At the bottom of all four doors there were holes due to rust. There was a visa requirement to enter Holland or any other neighboring country. Even though I had the visa I was always stopped and the car thoroughly searched. It took almost 8 years to save up for a new car.

    There I was for the first time in Germany driving my own new car and crossing the border to Holland. You won’t believe they just waved me to drive on and never again was I stopped.

    So you see the world respects people who put on a show and no more immigration melodrama.
  • Meera
    30.01.12 08:56 PM
    @Priya Sreeram: Although I don't think they are condescending but I feel like kicking the folks lining to buy this.

    @Writerzblock: How I wish I could buy that ticket for myself :)

    @DeeKay: ROTFL @ Polyester curtain. Isn't it good to have men at your beck and call when you can indulge in retail therapy :)

    @Harry: Even the aunties won't get succumbed in this hogwash purchase

    @SandhyaK: Oh! How we demand? :)

    @dr_idli: T Nagar is the mecca but there are so many other exploits and you do get those famed cottons!

    @Rajpriya: Its amazing the way your wife and you compete with shopping :)
  • Rajpriya
    30.01.12 09:18 AM

    If you were a car crazy guy like me and living in Germany you will let your wife to be, read this post because all four major car manufacturers Audi, BMW, Mercedes and Volkswagen offer you the best discounts for the latest models for your two year old one and the best way to keep up with the Jones’ and a 7 year old car may have no great value.

    Going about in the latest car models you would naturally want your “wife to be” dressed in the best of Sarees as well. Oh yes! You will certainly will get Benares Silk and Oriya Silk in the south.

    If you need some North Indian beadwork, stonework, Zardosi, etc., you could try Mokshaa and Gotewala's on Cathedral Road? If you intend to go to less crowded, less chaotic and quieter shopping try Varsidhi, RaiR, ManMandir and Tulsi silks.

    Open all the Sarees at T'nagar shops to have a closer look because they may be stained, dust covered at folds etc.

    There is no such thing as Monsoon sales but I am sure you will have a really messy muddy tale to tell. T’nagar streets are full of potholes and you will be walking like Egrets if it rains. Have fun trying!
  • dr_idli
    30.01.12 02:52 AM
    @ rajpriya

    Thanks a lot for the info. I hope my wife to be doesn't read this post. if she does , I plan changing my car every 7 years , tough i doubt she would buy into that logic in regards to saree shopping.
    I don't doubt there won't be benares silk , or oriya silk in the south - a even nice classy cotton ones. I'll surely pop into T'nagar sometime in the future.

    As for Monsoon sales , i've had my best buys in those times - a bargaining tale to tell :)
  • Rajpriya
    29.01.12 08:47 PM

    T'nagar in Chennai is the Mecca for ladies looking for Sarees of any kind traditional or trendy.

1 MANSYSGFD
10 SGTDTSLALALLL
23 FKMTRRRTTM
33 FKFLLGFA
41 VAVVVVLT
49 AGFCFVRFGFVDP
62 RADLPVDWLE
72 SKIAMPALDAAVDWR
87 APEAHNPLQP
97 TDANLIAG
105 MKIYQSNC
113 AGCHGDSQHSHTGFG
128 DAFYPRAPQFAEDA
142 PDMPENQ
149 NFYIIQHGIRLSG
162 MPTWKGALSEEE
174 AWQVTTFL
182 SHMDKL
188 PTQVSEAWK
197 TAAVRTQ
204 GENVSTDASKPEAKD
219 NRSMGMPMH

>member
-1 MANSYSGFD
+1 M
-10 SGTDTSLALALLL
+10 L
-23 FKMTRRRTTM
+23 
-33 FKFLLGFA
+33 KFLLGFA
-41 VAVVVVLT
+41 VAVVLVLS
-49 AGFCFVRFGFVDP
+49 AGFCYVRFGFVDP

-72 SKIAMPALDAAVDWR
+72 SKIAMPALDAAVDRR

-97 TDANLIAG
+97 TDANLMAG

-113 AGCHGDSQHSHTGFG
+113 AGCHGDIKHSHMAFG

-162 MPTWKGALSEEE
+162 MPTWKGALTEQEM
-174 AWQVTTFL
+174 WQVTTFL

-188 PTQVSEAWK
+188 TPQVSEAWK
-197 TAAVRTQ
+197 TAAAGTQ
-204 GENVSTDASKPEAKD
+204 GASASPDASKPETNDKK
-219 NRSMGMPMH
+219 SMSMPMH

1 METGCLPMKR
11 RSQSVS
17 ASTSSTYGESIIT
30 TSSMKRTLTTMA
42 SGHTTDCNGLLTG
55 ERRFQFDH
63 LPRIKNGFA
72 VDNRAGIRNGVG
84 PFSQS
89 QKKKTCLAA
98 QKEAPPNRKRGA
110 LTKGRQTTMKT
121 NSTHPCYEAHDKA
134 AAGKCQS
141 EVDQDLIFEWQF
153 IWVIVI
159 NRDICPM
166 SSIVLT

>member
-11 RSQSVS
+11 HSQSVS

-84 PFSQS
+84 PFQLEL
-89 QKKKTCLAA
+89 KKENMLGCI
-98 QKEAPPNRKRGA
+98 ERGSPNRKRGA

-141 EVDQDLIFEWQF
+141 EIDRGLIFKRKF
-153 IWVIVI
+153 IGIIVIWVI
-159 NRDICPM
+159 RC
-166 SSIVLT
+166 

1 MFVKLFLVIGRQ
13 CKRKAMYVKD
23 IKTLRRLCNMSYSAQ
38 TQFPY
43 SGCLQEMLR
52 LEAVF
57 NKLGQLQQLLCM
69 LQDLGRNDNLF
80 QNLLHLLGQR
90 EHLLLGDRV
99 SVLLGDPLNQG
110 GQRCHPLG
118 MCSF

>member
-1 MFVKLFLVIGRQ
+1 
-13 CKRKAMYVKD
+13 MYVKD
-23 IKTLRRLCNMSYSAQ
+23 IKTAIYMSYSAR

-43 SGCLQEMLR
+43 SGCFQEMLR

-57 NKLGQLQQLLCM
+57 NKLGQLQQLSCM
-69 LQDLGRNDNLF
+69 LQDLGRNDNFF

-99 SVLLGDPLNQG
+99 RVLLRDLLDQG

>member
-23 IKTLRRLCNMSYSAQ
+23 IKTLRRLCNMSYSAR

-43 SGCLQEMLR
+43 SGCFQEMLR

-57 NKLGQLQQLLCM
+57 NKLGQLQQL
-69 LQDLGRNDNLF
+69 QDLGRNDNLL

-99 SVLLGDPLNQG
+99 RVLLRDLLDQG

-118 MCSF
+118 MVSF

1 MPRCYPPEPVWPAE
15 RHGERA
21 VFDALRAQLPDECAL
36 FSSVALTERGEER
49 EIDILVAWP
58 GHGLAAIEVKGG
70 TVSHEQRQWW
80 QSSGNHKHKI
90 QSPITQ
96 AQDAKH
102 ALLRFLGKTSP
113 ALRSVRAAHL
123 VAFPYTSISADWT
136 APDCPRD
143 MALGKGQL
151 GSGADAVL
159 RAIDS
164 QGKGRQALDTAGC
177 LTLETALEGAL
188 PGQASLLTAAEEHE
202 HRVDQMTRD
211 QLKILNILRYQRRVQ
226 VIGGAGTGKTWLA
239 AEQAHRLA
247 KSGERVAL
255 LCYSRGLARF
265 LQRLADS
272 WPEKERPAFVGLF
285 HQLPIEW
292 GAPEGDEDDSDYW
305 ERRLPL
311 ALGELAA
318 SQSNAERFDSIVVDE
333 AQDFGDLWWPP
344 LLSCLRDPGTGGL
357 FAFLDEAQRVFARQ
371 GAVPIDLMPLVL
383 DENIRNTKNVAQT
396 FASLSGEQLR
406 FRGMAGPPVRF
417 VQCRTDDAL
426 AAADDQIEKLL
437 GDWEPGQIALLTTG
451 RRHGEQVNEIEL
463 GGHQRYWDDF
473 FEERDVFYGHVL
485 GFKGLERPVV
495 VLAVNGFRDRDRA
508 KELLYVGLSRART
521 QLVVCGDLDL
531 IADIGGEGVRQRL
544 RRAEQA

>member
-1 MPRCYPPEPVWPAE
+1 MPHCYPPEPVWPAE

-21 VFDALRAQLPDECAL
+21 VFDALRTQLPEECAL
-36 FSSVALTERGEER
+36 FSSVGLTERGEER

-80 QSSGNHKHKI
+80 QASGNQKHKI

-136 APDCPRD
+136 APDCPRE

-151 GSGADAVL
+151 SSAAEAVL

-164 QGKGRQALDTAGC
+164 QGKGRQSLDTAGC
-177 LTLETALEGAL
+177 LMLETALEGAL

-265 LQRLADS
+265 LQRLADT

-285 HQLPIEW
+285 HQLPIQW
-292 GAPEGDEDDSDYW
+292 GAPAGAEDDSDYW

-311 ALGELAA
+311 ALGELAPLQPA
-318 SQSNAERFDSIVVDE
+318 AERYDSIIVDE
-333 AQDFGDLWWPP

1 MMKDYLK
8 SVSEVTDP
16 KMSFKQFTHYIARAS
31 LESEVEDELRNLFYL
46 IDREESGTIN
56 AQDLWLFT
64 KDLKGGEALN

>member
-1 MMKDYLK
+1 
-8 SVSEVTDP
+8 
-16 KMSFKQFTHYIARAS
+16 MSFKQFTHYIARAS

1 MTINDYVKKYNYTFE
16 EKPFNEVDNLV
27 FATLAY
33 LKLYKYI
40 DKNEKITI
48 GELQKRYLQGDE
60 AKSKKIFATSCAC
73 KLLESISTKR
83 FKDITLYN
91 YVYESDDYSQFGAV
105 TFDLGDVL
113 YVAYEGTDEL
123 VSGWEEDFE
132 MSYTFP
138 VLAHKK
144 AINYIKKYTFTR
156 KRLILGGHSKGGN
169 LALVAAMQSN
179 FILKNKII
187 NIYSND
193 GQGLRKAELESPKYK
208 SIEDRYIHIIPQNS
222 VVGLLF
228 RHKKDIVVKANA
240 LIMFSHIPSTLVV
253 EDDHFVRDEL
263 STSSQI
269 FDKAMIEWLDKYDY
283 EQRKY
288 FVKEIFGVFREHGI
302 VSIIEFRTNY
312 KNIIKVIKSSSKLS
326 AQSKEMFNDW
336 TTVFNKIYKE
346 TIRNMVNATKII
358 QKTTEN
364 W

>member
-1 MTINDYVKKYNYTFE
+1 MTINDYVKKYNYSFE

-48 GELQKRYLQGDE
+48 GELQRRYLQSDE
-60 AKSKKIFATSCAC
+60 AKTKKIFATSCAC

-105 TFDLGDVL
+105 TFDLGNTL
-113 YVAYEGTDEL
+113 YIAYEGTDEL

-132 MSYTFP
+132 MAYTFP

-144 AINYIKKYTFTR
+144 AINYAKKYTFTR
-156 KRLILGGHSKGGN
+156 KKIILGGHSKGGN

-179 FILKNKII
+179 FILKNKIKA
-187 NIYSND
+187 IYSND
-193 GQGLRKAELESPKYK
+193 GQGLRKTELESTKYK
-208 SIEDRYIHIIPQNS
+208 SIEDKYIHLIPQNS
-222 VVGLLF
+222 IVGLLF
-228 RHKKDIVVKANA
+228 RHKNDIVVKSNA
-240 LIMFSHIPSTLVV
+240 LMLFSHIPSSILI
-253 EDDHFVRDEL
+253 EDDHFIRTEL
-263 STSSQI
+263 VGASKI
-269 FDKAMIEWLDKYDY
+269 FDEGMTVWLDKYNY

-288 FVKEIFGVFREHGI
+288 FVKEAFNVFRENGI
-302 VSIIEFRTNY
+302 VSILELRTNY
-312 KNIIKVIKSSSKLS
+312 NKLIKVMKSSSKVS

Meera has given a beautiful description of this place.

    I have go to India with my wife once in two years. It’s a must on a visit to this Saree Safari at T’nagar. Her argument to go there every two years is that I change my car every two years why not she change her Sarees?

    So there you are I have no way out of it. She knows every shop in T’nagar and the history of Nalli Chinnasamy Chetti who was a weaver from Kanchipuram. That’s how she says the name Kanchipuram Saree originated. Kumaran stores, Pothys, Saravana Stores, Chennai Silks, Sundari Silks and Jayachandran Textiles are some names I know so well.

    Everywhere we go shopping in Germany, Holland or London she follows me and in Chennai I follow her.

    Just keep in mind not go there during the rainy season. Be prepared to walk through a very crowded T'nagar right throughout the year.
  • dr_idli
    29.01.12 06:59 PM
    Related to saree shopping, If i may intrude , would anyone suggest the best places to do saree shopping in India ?
    I'm well versed in bombay, Dadar is a good place , though kalaniketan near churchgate is good too esp during the monsoon sale .
    I've been told calcutta is good too . any inputs ?
  • Sandhya K
    Sandhya K
    29.01.12 12:24 AM
    My wedding saree shopping exploits are events I will never forget. I'm sure the sales ladies in Kanchipuram are still sighing over my demands!
    28.01.12 09:56 PM
    Dear GOD, have they (hermes) met Indian auntys yet, 6k-8k for a sari, are they having a laugh? No Indian women in her right mind would buy this at that price.
    But then on the other hand, women are like GOLLUM, they will do anything for nice sari.

    I know one thing, my wallet will never get summoned there. :)

  • Dee Kay
    Dee Kay
    28.01.12 09:32 PM
    I think Hermes is just looking for a bit of publicity. But I'm sure that someone with too much money and not enough style will end up buying one. The green and purple ones are ok, but the other one reminds me of a polyester curtain circa 1970.

    Having roots in the north, I've always envied South Indian woman over the incredible choice they get when it comes to saris. Shop owners can't understand it when I say that the paisley doesn't look right or it's the wrong shade of red. One day I will have to get myself to T.Nagar. I love the idea of leaving my man in an entertainment area.
  • Writerzblock
    28.01.12 01:46 PM
    Brilliant!! And made me so nostalgic. I just NEED to go to T.Nagar now!!! Somebody buy me a ticket!!!
  • Priya Sreeram
    Priya Sreeram
    28.01.12 12:54 PM
    tht's a nice read and Mr Hermes better listen :)

Leave a comment